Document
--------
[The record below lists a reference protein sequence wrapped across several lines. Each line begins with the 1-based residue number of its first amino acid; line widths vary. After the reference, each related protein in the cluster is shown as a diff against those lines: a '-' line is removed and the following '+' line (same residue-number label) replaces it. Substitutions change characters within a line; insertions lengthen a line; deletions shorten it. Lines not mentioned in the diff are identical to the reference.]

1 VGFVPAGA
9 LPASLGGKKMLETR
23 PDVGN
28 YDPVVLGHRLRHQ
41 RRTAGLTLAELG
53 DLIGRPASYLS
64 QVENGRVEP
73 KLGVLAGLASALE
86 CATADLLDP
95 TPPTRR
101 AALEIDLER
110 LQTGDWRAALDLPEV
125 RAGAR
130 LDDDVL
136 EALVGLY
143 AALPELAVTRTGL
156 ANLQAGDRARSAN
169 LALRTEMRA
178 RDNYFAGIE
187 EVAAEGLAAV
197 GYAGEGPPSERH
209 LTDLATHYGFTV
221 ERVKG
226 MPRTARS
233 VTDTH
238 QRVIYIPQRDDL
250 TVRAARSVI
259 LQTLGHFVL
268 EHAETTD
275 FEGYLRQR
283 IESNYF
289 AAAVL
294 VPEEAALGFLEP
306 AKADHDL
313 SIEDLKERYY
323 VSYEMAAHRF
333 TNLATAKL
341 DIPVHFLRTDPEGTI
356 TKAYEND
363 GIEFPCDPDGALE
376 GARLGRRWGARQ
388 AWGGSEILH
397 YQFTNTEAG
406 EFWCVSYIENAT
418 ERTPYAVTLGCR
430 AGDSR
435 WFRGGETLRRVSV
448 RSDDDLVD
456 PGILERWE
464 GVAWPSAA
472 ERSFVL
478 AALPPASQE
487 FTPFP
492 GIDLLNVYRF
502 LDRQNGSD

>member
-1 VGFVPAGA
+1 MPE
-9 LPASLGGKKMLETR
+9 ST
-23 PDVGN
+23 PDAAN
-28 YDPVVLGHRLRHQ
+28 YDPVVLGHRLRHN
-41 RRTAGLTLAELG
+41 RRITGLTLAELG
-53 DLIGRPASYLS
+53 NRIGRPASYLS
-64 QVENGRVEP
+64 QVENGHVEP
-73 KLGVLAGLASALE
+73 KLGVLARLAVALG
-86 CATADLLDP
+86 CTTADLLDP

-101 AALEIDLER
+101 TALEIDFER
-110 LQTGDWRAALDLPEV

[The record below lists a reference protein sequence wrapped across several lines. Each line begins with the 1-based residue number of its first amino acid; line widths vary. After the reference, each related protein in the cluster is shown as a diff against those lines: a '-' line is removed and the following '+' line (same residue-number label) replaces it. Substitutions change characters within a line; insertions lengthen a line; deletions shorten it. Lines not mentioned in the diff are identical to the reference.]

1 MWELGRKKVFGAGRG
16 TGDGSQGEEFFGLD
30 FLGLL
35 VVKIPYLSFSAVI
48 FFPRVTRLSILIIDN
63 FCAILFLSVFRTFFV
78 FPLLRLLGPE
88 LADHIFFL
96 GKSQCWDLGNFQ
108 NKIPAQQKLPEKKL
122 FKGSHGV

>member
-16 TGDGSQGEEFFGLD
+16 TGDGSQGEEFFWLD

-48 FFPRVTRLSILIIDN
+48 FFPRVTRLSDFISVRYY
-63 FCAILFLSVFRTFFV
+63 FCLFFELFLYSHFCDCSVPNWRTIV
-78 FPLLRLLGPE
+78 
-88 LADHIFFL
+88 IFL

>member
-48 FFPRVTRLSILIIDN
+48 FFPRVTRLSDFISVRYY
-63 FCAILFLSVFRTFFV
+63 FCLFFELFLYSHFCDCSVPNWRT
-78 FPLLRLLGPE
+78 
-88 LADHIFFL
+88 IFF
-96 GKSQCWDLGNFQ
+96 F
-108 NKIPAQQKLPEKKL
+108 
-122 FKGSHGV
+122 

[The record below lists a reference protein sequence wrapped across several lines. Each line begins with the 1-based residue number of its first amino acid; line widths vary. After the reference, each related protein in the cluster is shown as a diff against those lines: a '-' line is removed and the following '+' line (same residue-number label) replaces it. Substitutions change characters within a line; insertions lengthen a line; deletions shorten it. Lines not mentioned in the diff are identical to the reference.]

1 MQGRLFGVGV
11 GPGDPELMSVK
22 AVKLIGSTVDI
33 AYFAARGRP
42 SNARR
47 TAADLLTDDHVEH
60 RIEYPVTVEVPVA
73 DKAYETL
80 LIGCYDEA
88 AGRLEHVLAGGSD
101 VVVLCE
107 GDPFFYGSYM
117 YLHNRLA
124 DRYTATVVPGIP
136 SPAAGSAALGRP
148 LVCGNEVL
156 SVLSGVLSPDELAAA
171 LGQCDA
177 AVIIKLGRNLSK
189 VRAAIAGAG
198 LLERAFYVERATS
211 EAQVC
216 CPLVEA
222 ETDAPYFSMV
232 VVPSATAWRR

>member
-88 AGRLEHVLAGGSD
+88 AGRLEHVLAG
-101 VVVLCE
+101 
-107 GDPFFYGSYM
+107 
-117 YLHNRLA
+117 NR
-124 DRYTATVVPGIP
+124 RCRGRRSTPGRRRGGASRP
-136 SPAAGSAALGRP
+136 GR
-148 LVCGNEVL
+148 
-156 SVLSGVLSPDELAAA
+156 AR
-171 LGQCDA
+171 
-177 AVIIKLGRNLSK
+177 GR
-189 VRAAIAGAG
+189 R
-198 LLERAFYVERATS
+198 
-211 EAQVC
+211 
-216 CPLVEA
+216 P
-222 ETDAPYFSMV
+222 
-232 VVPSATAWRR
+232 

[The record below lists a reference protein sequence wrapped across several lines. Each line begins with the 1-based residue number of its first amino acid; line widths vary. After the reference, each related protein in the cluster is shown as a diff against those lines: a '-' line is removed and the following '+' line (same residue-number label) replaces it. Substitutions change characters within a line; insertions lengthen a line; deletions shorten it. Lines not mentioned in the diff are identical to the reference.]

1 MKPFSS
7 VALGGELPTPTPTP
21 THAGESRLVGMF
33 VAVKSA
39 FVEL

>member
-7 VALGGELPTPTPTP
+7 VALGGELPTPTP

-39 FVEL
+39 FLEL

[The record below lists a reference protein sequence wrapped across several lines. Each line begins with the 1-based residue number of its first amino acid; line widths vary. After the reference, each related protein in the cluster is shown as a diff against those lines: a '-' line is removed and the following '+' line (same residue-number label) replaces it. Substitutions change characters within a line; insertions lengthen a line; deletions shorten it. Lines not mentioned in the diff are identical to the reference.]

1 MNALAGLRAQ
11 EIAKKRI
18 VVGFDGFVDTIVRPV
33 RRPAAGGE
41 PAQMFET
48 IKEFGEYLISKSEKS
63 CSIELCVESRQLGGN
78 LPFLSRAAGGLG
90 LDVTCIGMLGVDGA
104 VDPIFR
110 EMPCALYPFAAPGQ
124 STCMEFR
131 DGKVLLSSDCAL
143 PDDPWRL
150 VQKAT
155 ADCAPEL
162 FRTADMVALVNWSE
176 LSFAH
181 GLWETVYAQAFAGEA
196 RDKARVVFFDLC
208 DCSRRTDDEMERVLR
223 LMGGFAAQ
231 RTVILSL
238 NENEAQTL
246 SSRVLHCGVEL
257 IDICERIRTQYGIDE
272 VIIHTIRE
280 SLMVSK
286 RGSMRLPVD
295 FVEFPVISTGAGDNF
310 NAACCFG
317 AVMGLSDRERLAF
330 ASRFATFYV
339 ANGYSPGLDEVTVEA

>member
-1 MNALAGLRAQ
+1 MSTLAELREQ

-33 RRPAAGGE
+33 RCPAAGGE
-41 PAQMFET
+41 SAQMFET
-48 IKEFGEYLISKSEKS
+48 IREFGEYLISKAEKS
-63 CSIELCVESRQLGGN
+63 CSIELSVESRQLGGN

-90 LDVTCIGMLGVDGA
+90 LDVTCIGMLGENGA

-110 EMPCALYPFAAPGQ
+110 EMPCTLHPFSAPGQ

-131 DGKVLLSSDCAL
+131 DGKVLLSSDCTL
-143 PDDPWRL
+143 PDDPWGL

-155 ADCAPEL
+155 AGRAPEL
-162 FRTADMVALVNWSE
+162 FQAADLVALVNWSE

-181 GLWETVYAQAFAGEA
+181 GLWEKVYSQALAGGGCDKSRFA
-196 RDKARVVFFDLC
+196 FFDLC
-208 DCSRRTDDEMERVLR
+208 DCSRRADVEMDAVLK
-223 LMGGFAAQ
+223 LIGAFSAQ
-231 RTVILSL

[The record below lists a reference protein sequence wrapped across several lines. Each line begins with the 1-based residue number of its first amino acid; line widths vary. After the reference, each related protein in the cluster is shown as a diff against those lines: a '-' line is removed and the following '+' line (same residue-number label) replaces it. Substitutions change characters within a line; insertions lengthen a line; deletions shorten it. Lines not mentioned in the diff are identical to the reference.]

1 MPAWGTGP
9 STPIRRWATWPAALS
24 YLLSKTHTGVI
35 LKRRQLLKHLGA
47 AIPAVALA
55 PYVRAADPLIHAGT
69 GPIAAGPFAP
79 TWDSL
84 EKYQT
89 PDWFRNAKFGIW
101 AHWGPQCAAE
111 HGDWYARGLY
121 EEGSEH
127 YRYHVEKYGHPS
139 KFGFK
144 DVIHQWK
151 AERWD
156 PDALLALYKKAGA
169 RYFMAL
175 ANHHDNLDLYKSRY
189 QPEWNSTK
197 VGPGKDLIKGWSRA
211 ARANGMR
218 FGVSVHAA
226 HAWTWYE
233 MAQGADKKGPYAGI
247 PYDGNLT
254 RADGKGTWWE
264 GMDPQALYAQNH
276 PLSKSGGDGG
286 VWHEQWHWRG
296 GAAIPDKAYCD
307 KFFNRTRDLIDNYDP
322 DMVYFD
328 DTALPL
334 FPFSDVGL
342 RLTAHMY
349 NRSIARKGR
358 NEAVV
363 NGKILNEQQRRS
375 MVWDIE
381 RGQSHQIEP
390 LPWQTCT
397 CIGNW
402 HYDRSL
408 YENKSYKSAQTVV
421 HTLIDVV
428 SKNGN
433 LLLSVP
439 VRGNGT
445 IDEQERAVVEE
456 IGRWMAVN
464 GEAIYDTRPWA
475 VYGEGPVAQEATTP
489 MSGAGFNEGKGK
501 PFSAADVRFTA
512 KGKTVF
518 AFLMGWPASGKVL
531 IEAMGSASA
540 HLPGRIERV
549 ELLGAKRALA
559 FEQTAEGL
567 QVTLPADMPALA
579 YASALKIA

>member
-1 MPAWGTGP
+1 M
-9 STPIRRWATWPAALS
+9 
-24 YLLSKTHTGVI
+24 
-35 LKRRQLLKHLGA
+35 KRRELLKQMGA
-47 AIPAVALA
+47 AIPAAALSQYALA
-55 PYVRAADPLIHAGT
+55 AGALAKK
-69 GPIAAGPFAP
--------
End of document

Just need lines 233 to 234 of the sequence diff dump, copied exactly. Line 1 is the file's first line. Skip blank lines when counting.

-90 LDVTCIGMLGVDGA
+90 LDVTCIGMLGENGA